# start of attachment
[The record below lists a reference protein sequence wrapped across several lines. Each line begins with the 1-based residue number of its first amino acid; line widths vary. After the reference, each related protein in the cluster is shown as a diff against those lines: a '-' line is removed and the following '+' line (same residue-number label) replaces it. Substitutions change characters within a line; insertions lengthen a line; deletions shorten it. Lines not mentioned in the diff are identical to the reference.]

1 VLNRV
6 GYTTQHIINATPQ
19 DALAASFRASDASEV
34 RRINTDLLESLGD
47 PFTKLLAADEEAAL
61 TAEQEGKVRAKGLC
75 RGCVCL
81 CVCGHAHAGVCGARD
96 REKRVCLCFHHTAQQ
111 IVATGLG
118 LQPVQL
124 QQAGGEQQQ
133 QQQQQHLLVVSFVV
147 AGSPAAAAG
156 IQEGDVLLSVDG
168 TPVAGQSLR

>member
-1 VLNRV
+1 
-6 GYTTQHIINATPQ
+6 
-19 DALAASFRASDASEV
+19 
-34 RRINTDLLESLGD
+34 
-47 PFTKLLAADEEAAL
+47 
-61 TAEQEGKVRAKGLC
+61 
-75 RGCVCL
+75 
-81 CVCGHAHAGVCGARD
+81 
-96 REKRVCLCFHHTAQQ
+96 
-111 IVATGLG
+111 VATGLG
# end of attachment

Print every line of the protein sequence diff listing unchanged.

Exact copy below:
[The record below lists a reference protein sequence wrapped across several lines. Each line begins with the 1-based residue number of its first amino acid; line widths vary. After the reference, each related protein in the cluster is shown as a diff against those lines: a '-' line is removed and the following '+' line (same residue-number label) replaces it. Substitutions change characters within a line; insertions lengthen a line; deletions shorten it. Lines not mentioned in the diff are identical to the reference.]

1 VLNRV
6 GYTTQHIINATPQ
19 DALAASFRASDASEV
34 RRINTDLLESLGD
47 PFTKLLAADEEAAL
61 TAEQEGKVRAKGLC
75 RGCVCL
81 CVCGHAHAGVCGARD
96 REKRVCLCFHHTAQQ
111 IVATGLG
118 LQPVQL
124 QQAGGEQQQ
133 QQQQQHLLVVSFVV
147 AGSPAAAAG
156 IQEGDVLLSVDG
168 TPVAGQSLR

>member
-1 VLNRV
+1 
-6 GYTTQHIINATPQ
+6 
-19 DALAASFRASDASEV
+19 
-34 RRINTDLLESLGD
+34 
-47 PFTKLLAADEEAAL
+47 
-61 TAEQEGKVRAKGLC
+61 
-75 RGCVCL
+75 
-81 CVCGHAHAGVCGARD
+81 
-96 REKRVCLCFHHTAQQ
+96 
-111 IVATGLG
+111 VATGLG